AP photo/Matt Rourke
Donald Trump is sworn in as the 45th president of the United States by Chief Justice John Roberts as Melania Trump and son Barron Trump look on during Friday’s Presidential Inauguration at the U.S. Capitol in Washington.
As of Friday, January 20, 2017
WASHINGTON — Pledging to empower America's "forgotten men and women," Donald Trump was sworn in as the 45th president of the United States Friday, taking command of a deeply divided nation and ushering in an unpredictable era in Washington. His victory gives Republicans control of the White House for the first time in eight years.
Looking out over the crowd sprawled across the National Mall, Trump painted a bleak picture of the nation he now leads, lamenting crime, shuttered factories and depleted American leadership. He vowed to stir "new national pride," bring jobs back to the United States, and "eradicate completely" Islamic terrorism.
"From this day forward, a new vision will govern our land. From this day forward, it's going to be only, 'America First," Trump said in a 16-minute address, echoing one of the core messages of his improbable presidential campaign.
Trump was sworn in by Chief Justice John Roberts, reciting the 35-word oath with his hand placed upon two Bibles, one used by his family and another during President Abraham Lincoln's inauguration. Light rain began to fall as the new president stepped forward to address America.
Trump's journey to that moment was as unlikely as any in recent American history. He defied his party's establishment, befuddled the media and toppled two political dynasties on his way to victory. His message, calling for a resurgence of white, working-class corners of America, was packaged in defiant stump speeches railing against political correctness. He used social media to dominate the national conversation and challenge conventions about political discourse. After years of Democratic control of the White House and deadlock in Washington, his was a blast of fresh air for millions.
But Trump's call for restrictive immigration measures and his caustic campaign rhetoric about women and minorities have also infuriated other millions. He assumes office as one of the most unpopular incoming presidents in modern history.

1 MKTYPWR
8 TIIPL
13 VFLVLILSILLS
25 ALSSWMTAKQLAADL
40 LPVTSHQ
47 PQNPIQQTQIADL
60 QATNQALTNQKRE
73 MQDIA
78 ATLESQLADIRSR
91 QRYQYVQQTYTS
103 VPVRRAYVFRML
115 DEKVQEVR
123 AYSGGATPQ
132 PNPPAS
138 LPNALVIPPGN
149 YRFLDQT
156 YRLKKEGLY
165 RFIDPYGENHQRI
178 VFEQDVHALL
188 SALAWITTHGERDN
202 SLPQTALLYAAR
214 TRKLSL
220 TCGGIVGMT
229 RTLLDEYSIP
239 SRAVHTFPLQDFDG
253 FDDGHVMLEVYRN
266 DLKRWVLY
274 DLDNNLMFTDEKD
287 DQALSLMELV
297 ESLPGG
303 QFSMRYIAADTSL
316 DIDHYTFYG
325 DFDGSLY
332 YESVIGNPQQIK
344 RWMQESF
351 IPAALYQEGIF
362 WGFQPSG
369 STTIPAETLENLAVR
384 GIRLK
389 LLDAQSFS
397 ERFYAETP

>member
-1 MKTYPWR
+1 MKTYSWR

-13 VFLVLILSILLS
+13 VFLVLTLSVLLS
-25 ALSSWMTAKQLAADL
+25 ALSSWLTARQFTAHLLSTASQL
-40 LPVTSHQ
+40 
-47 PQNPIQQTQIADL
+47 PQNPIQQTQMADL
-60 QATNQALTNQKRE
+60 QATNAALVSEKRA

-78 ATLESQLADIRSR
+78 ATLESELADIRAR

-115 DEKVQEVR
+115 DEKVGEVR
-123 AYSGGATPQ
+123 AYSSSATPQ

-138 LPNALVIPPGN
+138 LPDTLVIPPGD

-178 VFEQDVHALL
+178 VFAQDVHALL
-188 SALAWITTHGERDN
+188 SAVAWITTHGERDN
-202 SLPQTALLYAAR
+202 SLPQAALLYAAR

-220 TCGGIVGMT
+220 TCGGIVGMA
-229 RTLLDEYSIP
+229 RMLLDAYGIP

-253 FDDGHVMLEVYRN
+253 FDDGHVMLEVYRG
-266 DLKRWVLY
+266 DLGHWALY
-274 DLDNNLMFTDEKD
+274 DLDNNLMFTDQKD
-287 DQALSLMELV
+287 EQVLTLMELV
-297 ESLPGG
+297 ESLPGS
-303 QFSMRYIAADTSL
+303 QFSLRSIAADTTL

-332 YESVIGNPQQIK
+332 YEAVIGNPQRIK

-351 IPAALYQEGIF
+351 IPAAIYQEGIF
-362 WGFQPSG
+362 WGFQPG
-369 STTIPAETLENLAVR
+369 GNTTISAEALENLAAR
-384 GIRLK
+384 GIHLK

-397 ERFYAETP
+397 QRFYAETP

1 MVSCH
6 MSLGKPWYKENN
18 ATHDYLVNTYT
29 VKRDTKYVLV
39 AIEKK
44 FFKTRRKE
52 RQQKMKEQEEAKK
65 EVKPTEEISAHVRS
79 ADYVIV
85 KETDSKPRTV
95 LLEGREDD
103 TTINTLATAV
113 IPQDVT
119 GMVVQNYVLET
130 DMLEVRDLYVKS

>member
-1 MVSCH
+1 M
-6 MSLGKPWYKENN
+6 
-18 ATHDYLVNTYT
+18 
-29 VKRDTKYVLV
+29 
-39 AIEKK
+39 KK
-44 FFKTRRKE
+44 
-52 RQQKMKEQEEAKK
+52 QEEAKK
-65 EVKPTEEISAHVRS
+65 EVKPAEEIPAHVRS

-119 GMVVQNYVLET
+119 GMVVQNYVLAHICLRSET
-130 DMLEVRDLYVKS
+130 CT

The pomp and pageantry of the inaugural celebrations were also shadowed by questions about Trump's ties to Russia, which U.S. intelligence agencies have determined worked to tip the 2016 election in his favor.
Trump's inauguration drew crowds to the nation's capital to witness the history. It repelled others. More than 60 House Democrats refused to attend his swearing in ceremony in the shadow of the Capitol dome. One Democrat who did sit among the dignitaries was Hillary Clinton, Trump's vanquished campaign rival who was widely expected by both parties to be the one taking the oath of office.
At 70, Trump is the oldest person to be sworn in as president, marking a generational step backward after two terms for Barack Obama, one of the youngest presidents to serve as commander in chief.
Trump takes charge of an economy that has recovered from the Great Recession but has nonetheless left millions of Americans feeling left behind. The nation's longest war is still being waged in Afghanistan and U.S. troops are battling the Islamic State in Iraq and Syria. The American health care system was expanded to reach millions more Americans during Obama's tenure, but at considerable financial costs. Trump has vowed to dismantle and rebuild it.
Trump faces challenges as the first president to take office without ever having held a political position or served in the military. He has stacked his Cabinet with established Washington figures and wealthy business leaders. Though his team's conservative bent has been cheered by many Republicans, the overwhelmingly white and male Cabinet has been criticized for a lack of diversity.
Officials expected hundreds of thousands of people to flock to the National Mall to witness the inauguration of the 45th president, though the crowds appeared smaller than past celebrations. Demonstrations unfolded at various security checkpoints near the Capitol as police in riot gear helped ticket-holders get through to the ceremony.
In a show of solidarity, all of the living American presidents attended the swearing-in ceremony, except for 92-year-old George H.W. Bush, who was hospitalized this week with pneumonia. His wife, Barbara, was also admitted to the hospital after falling ill.
While Trump came to power bucking convention, he wrapped himself in the traditions that accompany the peaceful transfer of power. Following a morning church service with his family, Trump and his wife, Melania, had tea at the White House with Obama and outgoing first lady Michelle Obama.
The two couples greeted each other with handshakes and hugs, and Mrs. Trump presented Mrs. Obama with a gift. Following their private gathering in the executive mansion, the Trumps and Obamas traveled together to the Capitol for the swearing in ceremony.